So many health concerns stem from an unhealthy gut. Your best bet for long-term health should focus on promoting proper gut health with the right balance of probiotics. If this is your goal, then prunes can help. Healthy guts rely on a collection of good bacteria that form the gut flora, otherwise known as your microbiota. To thrive, the healthy bacteria in your gut must receive nutrients known as prebiotics. The fiber found in prune juice provides prebiotics and can help contribute to a happy, balanced gut.

5. Helps Maintain Normal Heart Health

Prune juice has the potential to help your body maintain a healthy heart in several different ways. Prunes can have a positive effect on cholesterol levels, blood pressure, and even plaque buildup.

One study followed participants who consumed prunes every day for a year. Total cholesterol levels were lowered by up to 8% at the end of the experiment. Another study conducted over a much shorter period still showed lowering effects for those with high cholesterol. Participants consumed 12 prunes a day for the eight-week study and significantly lowered their LDL cholesterol—otherwise known as bad cholesterol.

Like cholesterol, blood pressure is a concern for those looking to maintain optimal heart health. Prunes have a long history of use for blood pressure in countries like India and Pakistan, and modern research is confirming some of these potential benefits. Several animal studies have shown that prune extracts contributed to lower blood pressure in mice.

Prunes may also help prevent some common heart concerns such as plaque buildup on arterial walls, and promote long-term heart health through their abundance of antioxidants, potassium, and vitamin K.

6. May Support Weight Management

Anyone who has ever tried a new diet knows that snacks play a vital role in the success or failure of your weight loss goals. Some research has shown that prunes may be a good choice for some dieters because they can lower total energy intake. In other words, prunes can help you eat less.

Blood sugar can also be a concern for those looking to manage their weight or who have complications with diabetes. Some studies suggest that eating prunes will not immediately increase your glucose level, while others have used prunes as a way to lower blood sugar levels. More conclusive research is needed to determine exactly how prunes affect blood sugar, but substances in prunes like sorbitol are used in some diabetic-friendly candy as a sugar alternative.

7. Encourages Normal Liver Function

Prunes contain nutrients that may help promote normal liver function. One clinical trial studied the effects of prunes on 166 healthy participants. Each person was given prune juice or whole, dried prunes daily over an eight-week period. Blood samples were taken at the beginning and the end of the study. Researchers concluded prunes may promote a healthy liver and could prevent some liver-related health concerns.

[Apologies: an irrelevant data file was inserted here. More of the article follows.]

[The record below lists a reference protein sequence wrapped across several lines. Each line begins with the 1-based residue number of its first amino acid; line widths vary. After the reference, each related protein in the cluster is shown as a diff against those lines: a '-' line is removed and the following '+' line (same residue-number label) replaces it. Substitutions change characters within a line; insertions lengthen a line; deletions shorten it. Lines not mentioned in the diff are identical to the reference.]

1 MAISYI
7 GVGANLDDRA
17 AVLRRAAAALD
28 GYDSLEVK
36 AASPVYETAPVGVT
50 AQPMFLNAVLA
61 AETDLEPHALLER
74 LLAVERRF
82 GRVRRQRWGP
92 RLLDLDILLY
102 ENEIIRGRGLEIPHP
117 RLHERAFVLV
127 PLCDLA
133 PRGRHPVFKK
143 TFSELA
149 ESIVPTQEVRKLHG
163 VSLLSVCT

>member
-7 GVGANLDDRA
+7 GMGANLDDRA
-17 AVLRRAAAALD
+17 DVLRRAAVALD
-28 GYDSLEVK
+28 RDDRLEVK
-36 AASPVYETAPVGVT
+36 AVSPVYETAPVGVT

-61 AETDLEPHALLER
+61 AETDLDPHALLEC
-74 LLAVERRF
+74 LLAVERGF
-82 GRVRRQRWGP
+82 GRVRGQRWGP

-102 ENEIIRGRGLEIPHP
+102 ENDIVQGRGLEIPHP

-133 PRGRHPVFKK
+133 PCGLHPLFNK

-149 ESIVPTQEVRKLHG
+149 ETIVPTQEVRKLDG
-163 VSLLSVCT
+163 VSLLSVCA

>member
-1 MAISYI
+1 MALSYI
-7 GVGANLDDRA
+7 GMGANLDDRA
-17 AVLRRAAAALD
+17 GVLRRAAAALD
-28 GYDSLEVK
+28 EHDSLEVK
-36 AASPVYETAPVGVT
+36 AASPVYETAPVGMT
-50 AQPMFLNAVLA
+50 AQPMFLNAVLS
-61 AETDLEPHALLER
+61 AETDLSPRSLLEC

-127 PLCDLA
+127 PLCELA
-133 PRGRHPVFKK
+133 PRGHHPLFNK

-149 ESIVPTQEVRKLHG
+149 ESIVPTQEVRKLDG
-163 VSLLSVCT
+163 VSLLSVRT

Who Should Drink Prune juice?

Daily consumption of prune juice really could benefit almost anyone. However, those that are more prone to constipation, such as pregnant women, may especially benefit from a daily serving of prune juice. Prune juice has a mild laxative effect and complete lack of serious side effects that have solidified it among the most popular home remedies for children with constipation as well.

Ways to Add Prune Juice to Your Diet

There are a lot of different ways you can start consuming more prune juice. Drinking one to two cups a day should be enough to feel a difference. Many people find it convenient to drink it with their breakfast each morning.

If you don’t care for the juice, then eating the whole, dried prune can be a great alternative. Some parents even like mixing in prunes with nuts and other healthy snacks to make a healthier version of trail mix.

How to Make Organic Prune Juice at Home

If you can’t find organic prune juice at your local supermarket, or you just want an option without any preservatives or additives, then making prune juice at home is a healthy alternative. All you need is some time and two ingredients—prunes and water.

Ingredients

  • 1 cup organic prunes
  • 5 cups distilled or filtered water

Directions

  1. Make sure all of the pits have been removed from the prunes.
  2. Place the 5 cups of distilled or filtered water into a non-toxic saucepan.
  3. Turn heat to high and bring water to a rolling boil.
  4. While the water is heating, place your cup of pitted prunes in a non-toxic, heat-proof glass container.
  5. Once the water has been at a rolling boil for 2 to 5 minutes, carefully pour the water into your glass jar until the prunes are covered completely. This should be about 1 cup of hot water.
  6. Place the extra water aside for later, and leave the prunes to soak for 24 hours.
  7. After the prunes are properly soaked, blend the prunes and water mixture using a blender or immersion blender. Blend until there is a smooth consistency.
  8. Use a sieve or cheesecloth to filter out any large chunks from the blended mixture.
  9. Combine the remaining water that you set aside earlier with the blended prunes.
  10. Stir until combined, and then chill the juice in the fridge.
  11. If your prune juice is not sweet enough, then there are some organic sweetener options. Try adding some organic pear juice, honey, or some monk fruit to taste for a subtle sweet flavor.